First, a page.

It is very easy to get overly excited about Spring Training performances. Fans are so connected with their teams that when players do extremely well or poorly during the spring, fans get too excited, or too disappointed, too quickly. The secret is to remain even keeled about the statistics generated during spring games.
The Kansas City Royals have some extreme performances over the years during Spring Training. Remember when Jeremy Affeldt was 21 years old and made the Royals think he was the next great left handed pitcher? More recently, Remember when Alcides Escobar was new to the blue, he hit, what 4 or 5, Arizona home runs and everyone thought he had reserves of suppressed power? It is so, so easy to believe. Fans, especially long suffering Royals’ fans, are so anxious for something positive to happen, they put too much stock into spring numbers.
There is so much going on during Spring Training that can skew statistics. First, and foremost, the location and the facilities tend to inflate offensive numbers and make pitching stats appear worse than they really are. By all accounts, the dry air and wind really make the balls carry in Arizona. This will make hitters’ power number more impressive than they are. Usually, the teams know this and try to downplay inflated power numbers. Secondly, especially early on, some stats are accumulated by facing players who really aren’t close to the majors, both hitters and pitchers. Batters can excel when facing young pitchers who are just getting a look in Spring Training, plus early on, pitchers are still building arm strength and sharpening their control. Thirdly, there are a lot of instances where pitchers are only working a couple of innings and are trying to develop or sharpen a specific pitch, or they are working on location, technique, or the mechanics of a certain pitch. Sometimes, pitchers will go out and just throw the same pitch in ST games over and over. Well, major league hitters are going to tee off when that situation arises. That’s what they are conditioned to do.
The best thing to do in spring training is to ignore the results. That is a foreign a concept for a society that focuses on results, but it is prudent when it comes to Spring Training statistics. Don’t get overly excited when you see that a formerly light hitting player knocks out three dingers over the course of 20 at bats. Don’t blow a fuse when a pitcher the Royals are counting on allows 5 runs in an outing. It is all right to get a bit excited or worried; we are fans after all. Just try to temper those emotions by understanding the big picture of what is being accomplished.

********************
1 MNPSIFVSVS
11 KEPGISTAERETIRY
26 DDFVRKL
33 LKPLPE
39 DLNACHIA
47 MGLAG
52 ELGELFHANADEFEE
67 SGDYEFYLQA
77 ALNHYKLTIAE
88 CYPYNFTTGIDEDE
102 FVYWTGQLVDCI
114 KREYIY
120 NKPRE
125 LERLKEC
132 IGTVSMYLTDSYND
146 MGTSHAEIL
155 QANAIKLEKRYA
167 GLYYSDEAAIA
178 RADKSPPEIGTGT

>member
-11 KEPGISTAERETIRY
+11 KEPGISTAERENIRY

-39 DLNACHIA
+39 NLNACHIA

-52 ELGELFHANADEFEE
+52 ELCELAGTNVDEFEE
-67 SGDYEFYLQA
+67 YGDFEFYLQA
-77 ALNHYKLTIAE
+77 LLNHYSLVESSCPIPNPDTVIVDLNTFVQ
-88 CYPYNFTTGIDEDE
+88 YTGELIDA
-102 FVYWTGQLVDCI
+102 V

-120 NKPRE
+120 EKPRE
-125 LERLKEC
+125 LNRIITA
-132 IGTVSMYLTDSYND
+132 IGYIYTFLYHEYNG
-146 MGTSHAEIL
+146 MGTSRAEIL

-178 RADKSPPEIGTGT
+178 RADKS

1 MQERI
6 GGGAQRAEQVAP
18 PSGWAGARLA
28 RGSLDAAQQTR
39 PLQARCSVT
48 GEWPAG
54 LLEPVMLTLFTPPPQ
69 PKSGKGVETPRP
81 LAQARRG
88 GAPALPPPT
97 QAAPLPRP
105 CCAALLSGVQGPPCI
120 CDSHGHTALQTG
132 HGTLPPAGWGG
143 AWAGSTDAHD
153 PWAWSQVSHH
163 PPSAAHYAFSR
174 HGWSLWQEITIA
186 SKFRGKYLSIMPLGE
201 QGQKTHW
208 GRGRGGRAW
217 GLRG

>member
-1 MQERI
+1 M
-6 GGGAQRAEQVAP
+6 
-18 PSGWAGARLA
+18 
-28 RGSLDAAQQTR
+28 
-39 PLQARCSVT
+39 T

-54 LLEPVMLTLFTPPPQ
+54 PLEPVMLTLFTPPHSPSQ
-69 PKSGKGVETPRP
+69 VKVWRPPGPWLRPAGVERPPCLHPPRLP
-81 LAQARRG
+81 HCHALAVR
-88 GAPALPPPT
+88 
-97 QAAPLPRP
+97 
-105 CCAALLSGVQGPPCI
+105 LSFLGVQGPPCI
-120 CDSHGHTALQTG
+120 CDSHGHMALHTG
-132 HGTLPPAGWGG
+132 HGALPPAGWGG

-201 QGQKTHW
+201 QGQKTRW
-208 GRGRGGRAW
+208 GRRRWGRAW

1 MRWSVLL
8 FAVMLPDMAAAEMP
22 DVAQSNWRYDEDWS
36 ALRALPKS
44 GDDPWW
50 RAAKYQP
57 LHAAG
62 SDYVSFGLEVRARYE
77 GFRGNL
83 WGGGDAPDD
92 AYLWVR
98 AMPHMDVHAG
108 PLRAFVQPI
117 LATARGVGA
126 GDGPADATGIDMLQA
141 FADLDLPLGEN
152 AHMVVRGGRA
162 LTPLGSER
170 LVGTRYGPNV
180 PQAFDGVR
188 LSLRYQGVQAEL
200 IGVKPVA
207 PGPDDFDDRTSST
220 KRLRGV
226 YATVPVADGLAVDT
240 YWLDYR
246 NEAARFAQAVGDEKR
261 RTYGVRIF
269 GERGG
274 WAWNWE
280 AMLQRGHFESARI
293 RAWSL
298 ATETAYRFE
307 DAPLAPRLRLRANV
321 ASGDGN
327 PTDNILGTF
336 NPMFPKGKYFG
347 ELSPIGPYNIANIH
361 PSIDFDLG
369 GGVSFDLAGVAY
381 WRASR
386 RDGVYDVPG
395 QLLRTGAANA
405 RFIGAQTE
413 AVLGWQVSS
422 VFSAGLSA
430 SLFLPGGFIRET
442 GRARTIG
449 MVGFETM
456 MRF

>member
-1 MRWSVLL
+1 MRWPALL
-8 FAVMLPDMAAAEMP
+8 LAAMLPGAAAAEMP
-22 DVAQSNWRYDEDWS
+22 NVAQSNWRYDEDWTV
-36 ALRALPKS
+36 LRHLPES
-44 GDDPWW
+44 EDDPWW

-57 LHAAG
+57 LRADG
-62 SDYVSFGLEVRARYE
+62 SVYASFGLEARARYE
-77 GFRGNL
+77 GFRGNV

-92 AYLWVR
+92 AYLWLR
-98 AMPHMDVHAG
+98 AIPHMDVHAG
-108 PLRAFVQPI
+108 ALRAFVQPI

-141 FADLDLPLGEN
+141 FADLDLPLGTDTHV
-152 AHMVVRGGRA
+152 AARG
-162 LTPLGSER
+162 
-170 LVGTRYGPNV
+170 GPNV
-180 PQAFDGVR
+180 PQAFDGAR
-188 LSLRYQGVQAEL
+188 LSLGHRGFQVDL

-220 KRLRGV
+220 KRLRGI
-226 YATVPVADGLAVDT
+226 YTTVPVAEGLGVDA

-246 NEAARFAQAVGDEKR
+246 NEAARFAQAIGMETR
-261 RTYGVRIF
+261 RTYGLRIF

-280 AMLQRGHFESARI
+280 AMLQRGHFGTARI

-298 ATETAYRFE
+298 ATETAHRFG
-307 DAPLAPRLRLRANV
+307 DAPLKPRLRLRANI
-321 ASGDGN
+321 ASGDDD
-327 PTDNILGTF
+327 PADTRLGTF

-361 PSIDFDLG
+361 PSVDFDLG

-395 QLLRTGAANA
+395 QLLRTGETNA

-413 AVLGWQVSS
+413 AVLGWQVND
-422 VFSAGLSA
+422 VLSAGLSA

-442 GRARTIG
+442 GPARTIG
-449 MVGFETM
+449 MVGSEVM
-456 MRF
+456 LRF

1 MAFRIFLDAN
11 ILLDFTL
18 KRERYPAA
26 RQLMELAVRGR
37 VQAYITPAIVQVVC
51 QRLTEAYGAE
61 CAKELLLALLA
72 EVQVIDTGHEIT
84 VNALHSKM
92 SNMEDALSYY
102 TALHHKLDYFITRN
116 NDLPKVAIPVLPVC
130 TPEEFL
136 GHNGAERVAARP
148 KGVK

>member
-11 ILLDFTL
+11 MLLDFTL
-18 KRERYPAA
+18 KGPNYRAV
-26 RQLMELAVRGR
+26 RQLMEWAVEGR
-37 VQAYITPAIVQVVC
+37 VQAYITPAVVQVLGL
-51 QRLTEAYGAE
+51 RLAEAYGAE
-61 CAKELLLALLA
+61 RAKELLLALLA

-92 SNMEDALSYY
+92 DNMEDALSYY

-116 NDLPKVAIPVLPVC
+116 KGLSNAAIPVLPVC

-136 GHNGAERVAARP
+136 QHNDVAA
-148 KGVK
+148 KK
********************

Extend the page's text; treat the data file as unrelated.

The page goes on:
The are some things to watch. Keep an eye on pitchers’ velocity as the spring progresses, especially Ervin Santana. He had some alarming trends in 2012. Watch and see if Eric Hosmer and Mike Moustakas are showing improvement in their swings. Watch Wade Davis to see if he is struggling to transition back into a starting pitcher, or if he looks comfortable with the change. You can even watch Luke Hochevar to see if they really did see a flaw in his mechanics that caused him to fall apart whenever anyone reached base against him. If established players like Billy Butler, Alex Gordon, James Shields, and Jeremy Guthrie struggle this spring, don’t panic. These guys are proven commodities who are just working out kinks, or are knocking off rust. Watch with interest to see if Johnny Giavotella can win the second base job outright, and keep an eye on Jeff Francoeur for an indication if we will get the 2011 version or that out of shape, slow hacker from 2012. Can Lorenzo Cain recover from his early spring hand injury and shake off his growing reputation as a player who can’t stay healthy? These are all intriguing things on which we can focus our attentions.
Always keep in mind that for the first time in all long time, most of the Royals roster spots are filled with experienced big league players. Most are not trying to prove themselves or earn a job. Other than just a few exceptions, the Royals roster is almost set. That is a nice luxury. The Royals won’t be expected to reward players who had surprising springs with roster spots they probably aren’t ready for yet. Spring Training games are not worthless but the results are. These games offer players the opportunity to work on their game and to get them prepared for the long season. The actual numbers these guys generate are not important, it’s all about the polish. As fans, we need to temper our excitement, or disappointments, and just enjoy the baseball. Soon enough, the results will matter.
Topics: Kansas City Royals